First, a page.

A Sesame Place theme park opened in Irving, Texas in 1982, but didn't find success, closing in 1984. Midway between Dallas and Fort Worth, the Busch Entertainment park was 7 acres, cost an estimated $10 million, and was targeted to children age 3-13. The park was located at 183 and Esters (37°14'37.59"N, 115°48'57.95"W); its parking lot is now a Walmart Supercenter, the park itself is a dollar store.
In a contrast to it's Pennsylvania counterpart, Texas' Sesame Place was mostly indoors. Like Tokyo Sesame Place, the park's entrance was Big Bird's head. Of note was a replica of 123 Sesame Street where an animatronic Big Bird head could be seen from behind the doors in his nest, while photo puppets of Grover, Bert, The Count and Prairie Dawn were in the windows. Right next door was a ball pit replica of Rosie with a figure of Ernie in the tub. There was also a rope course, flash shadow room, maze.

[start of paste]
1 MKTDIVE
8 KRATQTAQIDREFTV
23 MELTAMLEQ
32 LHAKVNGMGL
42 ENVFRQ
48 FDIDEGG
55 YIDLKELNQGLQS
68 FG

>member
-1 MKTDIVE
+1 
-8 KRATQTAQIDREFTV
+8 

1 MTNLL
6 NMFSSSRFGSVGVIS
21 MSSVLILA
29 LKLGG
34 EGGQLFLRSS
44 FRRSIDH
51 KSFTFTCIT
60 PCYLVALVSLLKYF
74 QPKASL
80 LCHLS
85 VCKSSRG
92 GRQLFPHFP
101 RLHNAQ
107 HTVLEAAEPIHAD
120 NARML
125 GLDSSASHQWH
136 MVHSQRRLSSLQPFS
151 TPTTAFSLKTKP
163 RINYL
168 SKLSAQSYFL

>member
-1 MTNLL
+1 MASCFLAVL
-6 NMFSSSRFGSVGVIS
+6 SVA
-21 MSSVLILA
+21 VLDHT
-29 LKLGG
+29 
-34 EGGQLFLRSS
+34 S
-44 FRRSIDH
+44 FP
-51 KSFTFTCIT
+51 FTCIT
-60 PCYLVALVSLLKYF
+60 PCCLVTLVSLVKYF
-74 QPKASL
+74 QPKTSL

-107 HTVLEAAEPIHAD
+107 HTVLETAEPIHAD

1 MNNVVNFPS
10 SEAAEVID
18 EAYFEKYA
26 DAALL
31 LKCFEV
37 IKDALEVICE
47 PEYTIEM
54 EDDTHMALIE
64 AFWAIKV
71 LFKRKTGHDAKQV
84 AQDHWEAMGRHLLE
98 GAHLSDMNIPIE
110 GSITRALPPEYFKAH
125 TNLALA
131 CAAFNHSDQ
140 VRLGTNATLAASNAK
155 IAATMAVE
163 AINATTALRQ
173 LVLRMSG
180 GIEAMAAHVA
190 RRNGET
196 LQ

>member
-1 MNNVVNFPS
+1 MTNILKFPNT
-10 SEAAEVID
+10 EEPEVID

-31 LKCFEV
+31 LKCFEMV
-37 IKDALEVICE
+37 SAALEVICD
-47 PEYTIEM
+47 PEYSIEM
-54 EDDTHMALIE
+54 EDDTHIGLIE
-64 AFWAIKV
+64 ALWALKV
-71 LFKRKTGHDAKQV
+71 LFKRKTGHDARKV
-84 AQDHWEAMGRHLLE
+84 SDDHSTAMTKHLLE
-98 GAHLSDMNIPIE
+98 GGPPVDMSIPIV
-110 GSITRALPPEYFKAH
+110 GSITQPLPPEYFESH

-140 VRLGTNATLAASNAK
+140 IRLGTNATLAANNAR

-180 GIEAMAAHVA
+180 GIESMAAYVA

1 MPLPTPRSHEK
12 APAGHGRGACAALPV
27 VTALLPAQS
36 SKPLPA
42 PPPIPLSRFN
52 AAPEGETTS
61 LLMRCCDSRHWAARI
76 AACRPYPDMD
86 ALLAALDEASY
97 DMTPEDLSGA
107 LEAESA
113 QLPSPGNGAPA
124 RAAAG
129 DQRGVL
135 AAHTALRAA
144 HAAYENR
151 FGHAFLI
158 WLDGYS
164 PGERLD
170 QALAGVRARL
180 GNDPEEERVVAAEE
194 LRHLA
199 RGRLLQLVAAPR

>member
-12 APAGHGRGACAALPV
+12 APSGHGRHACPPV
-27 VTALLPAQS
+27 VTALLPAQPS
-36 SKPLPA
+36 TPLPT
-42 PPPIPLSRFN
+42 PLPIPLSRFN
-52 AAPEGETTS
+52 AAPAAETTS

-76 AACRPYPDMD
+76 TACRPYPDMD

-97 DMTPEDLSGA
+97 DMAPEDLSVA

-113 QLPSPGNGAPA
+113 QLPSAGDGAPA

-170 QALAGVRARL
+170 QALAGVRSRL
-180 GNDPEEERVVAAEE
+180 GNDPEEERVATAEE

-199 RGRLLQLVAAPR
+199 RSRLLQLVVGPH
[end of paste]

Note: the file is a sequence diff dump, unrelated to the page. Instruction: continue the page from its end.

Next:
Stormie Jones, the 6-year-old recipient of the first simultaneous heart and liver transplant, was visited by three walkaround characters from the park. She had wanted to visit a theme park, but wasn't deemed fit to do so. The heart transplant lead to her eventual death in 1990. The Oak Ridge Boys music video for "Thank God For Kids" was filmed there, as was a segment of Jerry Haynes' local kids magazine format TV show Peppermint Place, which was syndicated in 108 US markets at one point.